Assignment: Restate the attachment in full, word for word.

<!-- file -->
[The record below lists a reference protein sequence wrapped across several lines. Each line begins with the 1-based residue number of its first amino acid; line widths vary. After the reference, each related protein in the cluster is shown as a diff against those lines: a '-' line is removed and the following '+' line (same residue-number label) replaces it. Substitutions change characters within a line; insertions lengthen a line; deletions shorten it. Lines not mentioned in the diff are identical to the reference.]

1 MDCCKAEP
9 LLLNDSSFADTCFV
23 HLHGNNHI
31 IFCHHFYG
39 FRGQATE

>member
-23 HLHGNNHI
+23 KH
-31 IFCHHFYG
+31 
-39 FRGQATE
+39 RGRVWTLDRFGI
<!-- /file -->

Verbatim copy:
[The record below lists a reference protein sequence wrapped across several lines. Each line begins with the 1-based residue number of its first amino acid; line widths vary. After the reference, each related protein in the cluster is shown as a diff against those lines: a '-' line is removed and the following '+' line (same residue-number label) replaces it. Substitutions change characters within a line; insertions lengthen a line; deletions shorten it. Lines not mentioned in the diff are identical to the reference.]

1 MDCCKAEP
9 LLLNDSSFADTCFV
23 HLHGNNHI
31 IFCHHFYG
39 FRGQATE

>member
-23 HLHGNNHI
+23 KH
-31 IFCHHFYG
+31 
-39 FRGQATE
+39 RGRVWTLDRFGI